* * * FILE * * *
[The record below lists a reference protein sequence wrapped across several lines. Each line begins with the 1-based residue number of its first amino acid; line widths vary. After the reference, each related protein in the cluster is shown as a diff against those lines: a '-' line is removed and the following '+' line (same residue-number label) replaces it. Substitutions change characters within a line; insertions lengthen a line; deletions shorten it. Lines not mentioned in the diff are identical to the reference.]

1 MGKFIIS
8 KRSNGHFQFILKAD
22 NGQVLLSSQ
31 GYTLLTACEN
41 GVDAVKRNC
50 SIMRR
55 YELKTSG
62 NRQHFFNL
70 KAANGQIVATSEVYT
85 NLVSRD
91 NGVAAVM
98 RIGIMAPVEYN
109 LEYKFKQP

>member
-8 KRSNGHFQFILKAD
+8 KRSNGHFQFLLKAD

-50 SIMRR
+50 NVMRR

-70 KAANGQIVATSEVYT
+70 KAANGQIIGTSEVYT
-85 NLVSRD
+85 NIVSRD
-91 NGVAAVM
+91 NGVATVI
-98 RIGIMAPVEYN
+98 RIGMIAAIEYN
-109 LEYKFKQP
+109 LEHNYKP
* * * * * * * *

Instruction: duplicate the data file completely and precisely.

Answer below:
[The record below lists a reference protein sequence wrapped across several lines. Each line begins with the 1-based residue number of its first amino acid; line widths vary. After the reference, each related protein in the cluster is shown as a diff against those lines: a '-' line is removed and the following '+' line (same residue-number label) replaces it. Substitutions change characters within a line; insertions lengthen a line; deletions shorten it. Lines not mentioned in the diff are identical to the reference.]

1 MGKFIIS
8 KRSNGHFQFILKAD
22 NGQVLLSSQ
31 GYTLLTACEN
41 GVDAVKRNC
50 SIMRR
55 YELKTSG
62 NRQHFFNL
70 KAANGQIVATSEVYT
85 NLVSRD
91 NGVAAVM
98 RIGIMAPVEYN
109 LEYKFKQP

>member
-8 KRSNGHFQFILKAD
+8 KRSNGHFQFLLKAD

-50 SIMRR
+50 NVMRR

-70 KAANGQIVATSEVYT
+70 KAANGQIIGTSEVYT
-85 NLVSRD
+85 NIVSRD
-91 NGVAAVM
+91 NGVATVI
-98 RIGIMAPVEYN
+98 RIGMIAAIEYN
-109 LEYKFKQP
+109 LEHNYKP